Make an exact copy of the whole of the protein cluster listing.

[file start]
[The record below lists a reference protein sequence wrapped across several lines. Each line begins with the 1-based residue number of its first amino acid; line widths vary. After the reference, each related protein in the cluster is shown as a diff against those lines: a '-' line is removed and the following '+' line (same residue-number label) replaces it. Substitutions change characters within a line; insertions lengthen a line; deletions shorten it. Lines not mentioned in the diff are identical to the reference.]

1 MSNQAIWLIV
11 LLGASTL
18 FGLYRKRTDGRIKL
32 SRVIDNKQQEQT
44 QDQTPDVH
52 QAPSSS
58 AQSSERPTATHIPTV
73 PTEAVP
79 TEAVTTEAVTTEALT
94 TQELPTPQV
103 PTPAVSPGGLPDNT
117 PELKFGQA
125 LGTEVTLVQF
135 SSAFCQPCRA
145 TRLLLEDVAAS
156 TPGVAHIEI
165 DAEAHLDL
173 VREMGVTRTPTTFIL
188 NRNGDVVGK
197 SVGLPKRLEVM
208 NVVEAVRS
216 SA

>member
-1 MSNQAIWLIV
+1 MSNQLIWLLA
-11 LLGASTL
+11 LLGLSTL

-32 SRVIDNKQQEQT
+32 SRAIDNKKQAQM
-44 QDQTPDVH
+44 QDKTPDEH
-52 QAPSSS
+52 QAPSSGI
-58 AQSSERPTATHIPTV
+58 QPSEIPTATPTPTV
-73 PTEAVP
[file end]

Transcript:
[The record below lists a reference protein sequence wrapped across several lines. Each line begins with the 1-based residue number of its first amino acid; line widths vary. After the reference, each related protein in the cluster is shown as a diff against those lines: a '-' line is removed and the following '+' line (same residue-number label) replaces it. Substitutions change characters within a line; insertions lengthen a line; deletions shorten it. Lines not mentioned in the diff are identical to the reference.]

1 MSNQAIWLIV
11 LLGASTL
18 FGLYRKRTDGRIKL
32 SRVIDNKQQEQT
44 QDQTPDVH
52 QAPSSS
58 AQSSERPTATHIPTV
73 PTEAVP
79 TEAVTTEAVTTEALT
94 TQELPTPQV
103 PTPAVSPGGLPDNT
117 PELKFGQA
125 LGTEVTLVQF
135 SSAFCQPCRA
145 TRLLLEDVAAS
156 TPGVAHIEI
165 DAEAHLDL
173 VREMGVTRTPTTFIL
188 NRNGDVVGK
197 SVGLPKRLEVM
208 NVVEAVRS
216 SA

>member
-1 MSNQAIWLIV
+1 MSNQLIWLLA
-11 LLGASTL
+11 LLGLSTL

-32 SRVIDNKQQEQT
+32 SRAIDNKKQAQM
-44 QDQTPDVH
+44 QDKTPDEH
-52 QAPSSS
+52 QAPSSGI
-58 AQSSERPTATHIPTV
+58 QPSEIPTATPTPTV
-73 PTEAVP